It’s been another volatile day for the British pound, which rose in the immediate aftermath of a decent jobs report for the UK before plunging despite there not being a clear trigger to warrant such a move. The jobs report itself paints a much better picture of the UK economy than many people generally have, with unemployment standing at 4% – the lowest since March 1975 – and wage growth nearing its highest levels since the financial crisis.

While these levels are still well below what we were seeing prior to a decade ago, they’re certainly supportive of the Bank of England’s policy of gradually raising interest rates when taken in isolation and the jump in earnings further aids this which is why we saw a bump in sterling. The flip side of this is the one-off factors that are likely contributing to the gains, rather than them being entirely organic and a result of a tight and competitive labour market, not the mention the uncertainty and risk with regards to the outlook.

Commodities Weekly: Gold short bets at highest in 17 years

The plunge in the pound shortly after has got people more interested though as there doesn’t appear to have been much of a trigger, despite the currency slipping from close to 1.31 against the dollar to briefly below 1.30. It has since stabilised somewhere in the middle which suggests there may be something to the move even if the initial drop may have been overdone. If no news surfaces, it will be interesting to see whether the pound regains the lost ground over the course of the rest of the session.

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EUR edges lower despite better sentiment surveys

The euro has also been in gradual decline over the course of the morning in Europe. An improved and better than expected ZEW economic sentiment survey for the eurozone and Germany appears to have done little to halt the decline, which is potentially due to the fact that it continues to languish around multi-year lows despite this minor reprieve. The US engaging in a trade spat with the region and using its auto industry as the pressure point is not doing much to help confidence at a time when it already appears to be experiencing a slight slowdown.

EURUSD Daily Chart

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Another Brexit bounce

Brexit, US/China tariffs and US/EU negotiations remain in focus

Trade continues to be at the forefront of people’s minds at the minute, be that the risk of a trade war between the world’s two largest economies, potential deals between the US and EU as negotiations get underway or the future relationship of two allies after Brexit. The EU has stolen much of the focus this week, with Michel Barnier yesterday talking up the prospect of a deal on the UK’s exit from the EU in the next six to eight weeks which would avoid a damaging no deal Brexit scenario.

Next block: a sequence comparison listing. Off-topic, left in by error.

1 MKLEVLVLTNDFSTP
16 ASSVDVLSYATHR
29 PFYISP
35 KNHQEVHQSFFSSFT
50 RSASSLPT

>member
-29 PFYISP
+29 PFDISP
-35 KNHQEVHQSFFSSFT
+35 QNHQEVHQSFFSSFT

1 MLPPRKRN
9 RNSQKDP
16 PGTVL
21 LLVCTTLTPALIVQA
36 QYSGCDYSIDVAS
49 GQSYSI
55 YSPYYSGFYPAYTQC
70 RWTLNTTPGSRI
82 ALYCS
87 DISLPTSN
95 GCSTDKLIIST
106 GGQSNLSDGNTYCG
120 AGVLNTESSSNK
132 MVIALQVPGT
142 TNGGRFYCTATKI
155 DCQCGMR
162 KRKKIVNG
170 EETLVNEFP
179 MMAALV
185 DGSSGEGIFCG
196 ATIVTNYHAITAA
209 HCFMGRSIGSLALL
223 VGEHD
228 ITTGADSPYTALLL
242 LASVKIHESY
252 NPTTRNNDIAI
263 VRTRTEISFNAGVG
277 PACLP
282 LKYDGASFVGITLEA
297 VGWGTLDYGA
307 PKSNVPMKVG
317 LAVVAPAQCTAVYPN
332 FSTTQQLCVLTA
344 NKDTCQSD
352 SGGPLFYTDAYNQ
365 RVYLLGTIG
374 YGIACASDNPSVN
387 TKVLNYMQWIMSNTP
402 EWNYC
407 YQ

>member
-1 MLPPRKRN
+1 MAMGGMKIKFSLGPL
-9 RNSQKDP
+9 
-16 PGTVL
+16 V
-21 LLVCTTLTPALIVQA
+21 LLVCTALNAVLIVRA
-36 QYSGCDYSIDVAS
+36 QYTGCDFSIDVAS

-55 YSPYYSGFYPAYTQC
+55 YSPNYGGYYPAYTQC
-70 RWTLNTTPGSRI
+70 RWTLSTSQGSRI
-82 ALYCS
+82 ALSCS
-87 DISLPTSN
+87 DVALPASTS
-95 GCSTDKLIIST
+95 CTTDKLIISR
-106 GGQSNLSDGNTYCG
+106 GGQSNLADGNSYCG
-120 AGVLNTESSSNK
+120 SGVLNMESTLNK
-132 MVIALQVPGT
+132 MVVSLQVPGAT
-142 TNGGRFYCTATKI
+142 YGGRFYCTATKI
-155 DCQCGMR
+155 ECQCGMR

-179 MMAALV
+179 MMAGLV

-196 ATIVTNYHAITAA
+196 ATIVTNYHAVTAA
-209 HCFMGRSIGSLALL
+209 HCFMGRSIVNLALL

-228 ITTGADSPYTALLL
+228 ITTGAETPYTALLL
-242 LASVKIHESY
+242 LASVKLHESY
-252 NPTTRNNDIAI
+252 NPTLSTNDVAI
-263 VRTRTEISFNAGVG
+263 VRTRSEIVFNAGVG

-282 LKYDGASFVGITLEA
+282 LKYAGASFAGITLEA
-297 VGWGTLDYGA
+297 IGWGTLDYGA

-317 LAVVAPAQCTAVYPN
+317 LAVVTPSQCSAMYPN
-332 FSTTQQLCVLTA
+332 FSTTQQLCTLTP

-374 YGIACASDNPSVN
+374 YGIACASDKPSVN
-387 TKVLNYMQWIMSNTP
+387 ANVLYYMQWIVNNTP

Economic Calendar

For a look at all of today’s economic events, check out our economic calendar.

GBP/USD – Breaks 1.30 on bullish Barnier comments

Has cable bottomed or more volatility to come?

The pound is rallying on Monday and for the second time in a couple of weeks, it’s the EU chief Brexit negotiator – Michel Barnier – that’s responsible.

Sterling has become very sensitive to positive Brexit news over the last couple of weeks, having spiked on a couple of occasions on reports that the UK will get a bespoke deal and that Angela Merkel is willing to accept less detail on future ties. Clearly there is a feeling that a lot of Brexit pessimism and no deal risk has been priced in which is why we’re in a state of such sensitivity to any reports that indicate a breakthrough will come.

The reported comments do certainly support the previous reports and provide some hope that both sides are fully committed avoiding a no deal scenario, something that at times hasn’t always appeared the case. Assuming these comments aren’t denied and this is the case, it’s possible that things could be really looking up for the pound after what has been quite an awful summer for the currency, having fallen more than 10% against the dollar at one stage.

The pound is also vulnerable to these comments being clarified or a caveat being attached that a no deal is also still very possible, as we’ve seen when previously – apparently – positive reports appeared.

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Will ECB offer any surprises on Thursday?

Euro climbs ahead of ECB meeting

While we may not look back at the ECB meeting on Thursday as one of the defining moments in the eurozone’s long recovery from the global financial and debt crises, or even remember it much at all for that matter, that doesn’t mean there won’t be anything to take away from it, or that markets won’t react.

  • ECB left little to the imagination in June
  • Never a good idea to assume an uneventful meeting
  • Will Draghi succeed in talking down the euro again?